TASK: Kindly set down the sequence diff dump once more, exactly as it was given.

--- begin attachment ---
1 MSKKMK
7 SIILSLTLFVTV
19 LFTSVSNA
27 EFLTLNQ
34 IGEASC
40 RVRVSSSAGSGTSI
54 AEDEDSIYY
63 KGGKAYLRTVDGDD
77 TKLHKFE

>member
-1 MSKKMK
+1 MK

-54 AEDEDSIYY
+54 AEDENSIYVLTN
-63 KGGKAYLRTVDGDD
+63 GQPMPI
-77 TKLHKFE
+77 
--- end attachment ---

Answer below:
1 MSKKMK
7 SIILSLTLFVTV
19 LFTSVSNA
27 EFLTLNQ
34 IGEASC
40 RVRVSSSAGSGTSI
54 AEDEDSIYY
63 KGGKAYLRTVDGDD
77 TKLHKFE

>member
-1 MSKKMK
+1 MK

-54 AEDEDSIYY
+54 AEDENSIYVLTN
-63 KGGKAYLRTVDGDD
+63 GQPMPI
-77 TKLHKFE
+77 